Thank you very much for sharing your knitting story for this sweater – It really does look comfy and cozy and perfect. Something must be really wonky with my computer screen though – It looks grey… maybe it’s just matching the grey West Coast weather. The mist/fog rising from the melting snow is so thick today I can’t even see the trees at the other end of our property 🙂

  13. Tanis   •  

    I’m fascinated with your aversion to crew necks! I feel like we have pretty similar body types and I feel like I can’t wear a boatneck, but now I really want to revisit that, maybe I’ve been wrong all along! I’ve been wanting to knit Michele Wang’s Ondawa for ages and have been put off by the wide neck… I have the yarn in my stash… I’m going to cast on tonight!

    Awesome blog post. It’s nice to know that even the pro’s aren’t always perfect, though you’d never know it by these gorgeous FO shots. Love the coffee cozy cameo too. So cute. 😉

  14. Kat   •  

    It looks great! I usually end up making neckline modifications too-sorry yours didn’t work out perfectly the first time! I’m so glad you were able to fix it instead of having to rip back-I’m always in favor of finding a quick fix! The yarn looks amazing, that’s really the perfect pattern to show it off 🙂

  15. Sierra   •  

    Your cardigan looks amazing! And the lovely snow photos make me jealous, I love hearing how you worked your way around the problems and made everything work for you!

  16. Carolyn   •  

    Your sweater is lovely – and the photographs are also. One would never know about your “mistakes” looking at your sweater. It is perfect for you, beautiful color and the buttons are great!!! You know your errors but other people don’t see them.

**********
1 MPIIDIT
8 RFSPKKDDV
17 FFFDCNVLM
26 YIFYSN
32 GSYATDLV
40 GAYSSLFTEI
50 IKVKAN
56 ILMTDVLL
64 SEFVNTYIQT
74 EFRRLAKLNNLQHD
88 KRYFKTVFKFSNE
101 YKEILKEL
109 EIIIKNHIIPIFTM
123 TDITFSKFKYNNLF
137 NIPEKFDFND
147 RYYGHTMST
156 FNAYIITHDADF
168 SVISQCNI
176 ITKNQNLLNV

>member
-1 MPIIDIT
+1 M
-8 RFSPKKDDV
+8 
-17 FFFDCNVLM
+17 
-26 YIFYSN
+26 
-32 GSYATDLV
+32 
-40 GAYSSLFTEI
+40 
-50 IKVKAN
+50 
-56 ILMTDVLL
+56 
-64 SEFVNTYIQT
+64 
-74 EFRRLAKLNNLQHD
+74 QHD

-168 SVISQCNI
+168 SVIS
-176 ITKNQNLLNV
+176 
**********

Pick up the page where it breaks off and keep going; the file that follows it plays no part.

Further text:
17. Stefanie   •  

    That looks so cozy! How fun to take a photo shoot in the snow.

  18. Ellen   •  

    It definitely looks perfect in the photos! I think you made it work! A beautiful finished piece. I think I need to add something like this to my queue. Simple pattern + gorgeous yarn = knitting heaven in my book!

    • Celeste   •  


  19. Laura   •  

    It looks great on you, despite the issues you had! Your fix for the top worked so well, noone would ever be able to tell. Just pretend the buttons were intentional. You’re the pioneer of the next trend… gradient button spacing!

  20. Susan   •  

    Julie, you are so gorgeous. That yarn is the perfect color. Now I want some! 😉 I think your cardigan is a great length, too.

    Good for you persevering to get it right. Thank you for your honesty here. Happy knitting!

  21. Celeste   •  

    This looks so lovely on you! Really great color, which I adore. Why don’t I knit more items in this color for myself?!? And I love how the snow mixes with the light tweed flecks to where you can’t tell which is which.

    I’m very impressed by your sewing among the raglan edge. It looks great and I never would have noticed had you not pointed it out. My compliments.

  22. Tahnee   •